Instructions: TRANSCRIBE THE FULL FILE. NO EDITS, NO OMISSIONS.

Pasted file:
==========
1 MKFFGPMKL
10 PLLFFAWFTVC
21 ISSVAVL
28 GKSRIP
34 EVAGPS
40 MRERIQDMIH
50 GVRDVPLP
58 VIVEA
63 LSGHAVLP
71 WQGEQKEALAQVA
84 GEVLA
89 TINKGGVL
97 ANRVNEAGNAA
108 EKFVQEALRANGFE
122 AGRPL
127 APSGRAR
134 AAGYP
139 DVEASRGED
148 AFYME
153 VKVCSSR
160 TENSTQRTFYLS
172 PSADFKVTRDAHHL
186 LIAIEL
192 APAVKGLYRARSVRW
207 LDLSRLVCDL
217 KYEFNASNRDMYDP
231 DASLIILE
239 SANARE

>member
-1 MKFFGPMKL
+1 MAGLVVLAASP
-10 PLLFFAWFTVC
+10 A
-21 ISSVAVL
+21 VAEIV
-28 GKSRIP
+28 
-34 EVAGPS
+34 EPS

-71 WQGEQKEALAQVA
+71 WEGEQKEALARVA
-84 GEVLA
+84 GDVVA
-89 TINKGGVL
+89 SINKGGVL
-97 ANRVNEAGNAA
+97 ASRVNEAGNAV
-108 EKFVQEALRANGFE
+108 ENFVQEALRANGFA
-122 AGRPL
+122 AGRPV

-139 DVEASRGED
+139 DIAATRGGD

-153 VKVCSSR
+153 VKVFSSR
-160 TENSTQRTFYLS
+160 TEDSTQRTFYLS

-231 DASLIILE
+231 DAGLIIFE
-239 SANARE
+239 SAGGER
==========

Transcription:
1 MKFFGPMKL
10 PLLFFAWFTVC
21 ISSVAVL
28 GKSRIP
34 EVAGPS
40 MRERIQDMIH
50 GVRDVPLP
58 VIVEA
63 LSGHAVLP
71 WQGEQKEALAQVA
84 GEVLA
89 TINKGGVL
97 ANRVNEAGNAA
108 EKFVQEALRANGFE
122 AGRPL
127 APSGRAR
134 AAGYP
139 DVEASRGED
148 AFYME
153 VKVCSSR
160 TENSTQRTFYLS
172 PSADFKVTRDAHHL
186 LIAIEL
192 APAVKGLYRARSVRW
207 LDLSRLVCDL
217 KYEFNASNRDMYDP
231 DASLIILE
239 SANARE

>member
-1 MKFFGPMKL
+1 MAGLVVLAASP
-10 PLLFFAWFTVC
+10 A
-21 ISSVAVL
+21 VAEIV
-28 GKSRIP
+28 
-34 EVAGPS
+34 EPS

-71 WQGEQKEALAQVA
+71 WEGEQKEALARVA
-84 GEVLA
+84 GDVVA
-89 TINKGGVL
+89 SINKGGVL
-97 ANRVNEAGNAA
+97 ASRVNEAGNAV
-108 EKFVQEALRANGFE
+108 ENFVQEALRANGFA
-122 AGRPL
+122 AGRPV

-139 DVEASRGED
+139 DIAATRGGD

-153 VKVCSSR
+153 VKVFSSR
-160 TENSTQRTFYLS
+160 TEDSTQRTFYLS

-231 DASLIILE
+231 DAGLIIFE
-239 SANARE
+239 SAGGER